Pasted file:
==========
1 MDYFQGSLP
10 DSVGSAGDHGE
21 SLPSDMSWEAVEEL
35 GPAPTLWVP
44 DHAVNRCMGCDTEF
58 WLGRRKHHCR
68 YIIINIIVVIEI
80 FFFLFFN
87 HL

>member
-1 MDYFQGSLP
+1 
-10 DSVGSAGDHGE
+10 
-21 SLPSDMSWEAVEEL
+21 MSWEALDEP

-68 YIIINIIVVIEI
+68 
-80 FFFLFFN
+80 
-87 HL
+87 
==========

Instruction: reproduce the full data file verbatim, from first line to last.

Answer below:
1 MDYFQGSLP
10 DSVGSAGDHGE
21 SLPSDMSWEAVEEL
35 GPAPTLWVP
44 DHAVNRCMGCDTEF
58 WLGRRKHHCR
68 YIIINIIVVIEI
80 FFFLFFN
87 HL

>member
-1 MDYFQGSLP
+1 
-10 DSVGSAGDHGE
+10 
-21 SLPSDMSWEAVEEL
+21 MSWEALDEP

-68 YIIINIIVVIEI
+68 
-80 FFFLFFN
+80 
-87 HL
+87 